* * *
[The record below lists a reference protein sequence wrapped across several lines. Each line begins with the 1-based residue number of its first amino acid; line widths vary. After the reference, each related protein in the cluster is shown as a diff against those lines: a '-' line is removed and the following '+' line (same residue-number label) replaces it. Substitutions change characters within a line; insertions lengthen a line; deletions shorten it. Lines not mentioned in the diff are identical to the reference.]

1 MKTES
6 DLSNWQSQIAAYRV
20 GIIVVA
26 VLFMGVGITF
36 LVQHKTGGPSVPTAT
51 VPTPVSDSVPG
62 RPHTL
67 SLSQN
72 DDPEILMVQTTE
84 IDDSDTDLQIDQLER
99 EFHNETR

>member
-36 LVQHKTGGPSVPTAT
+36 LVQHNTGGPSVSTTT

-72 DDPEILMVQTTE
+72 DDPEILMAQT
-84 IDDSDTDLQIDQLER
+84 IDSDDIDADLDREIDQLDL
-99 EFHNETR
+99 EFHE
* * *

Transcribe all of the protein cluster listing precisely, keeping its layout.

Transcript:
[The record below lists a reference protein sequence wrapped across several lines. Each line begins with the 1-based residue number of its first amino acid; line widths vary. After the reference, each related protein in the cluster is shown as a diff against those lines: a '-' line is removed and the following '+' line (same residue-number label) replaces it. Substitutions change characters within a line; insertions lengthen a line; deletions shorten it. Lines not mentioned in the diff are identical to the reference.]

1 MKTES
6 DLSNWQSQIAAYRV
20 GIIVVA
26 VLFMGVGITF
36 LVQHKTGGPSVPTAT
51 VPTPVSDSVPG
62 RPHTL
67 SLSQN
72 DDPEILMVQTTE
84 IDDSDTDLQIDQLER
99 EFHNETR

>member
-36 LVQHKTGGPSVPTAT
+36 LVQHNTGGPSVSTTT

-72 DDPEILMVQTTE
+72 DDPEILMAQT
-84 IDDSDTDLQIDQLER
+84 IDSDDIDADLDREIDQLDL
-99 EFHNETR
+99 EFHE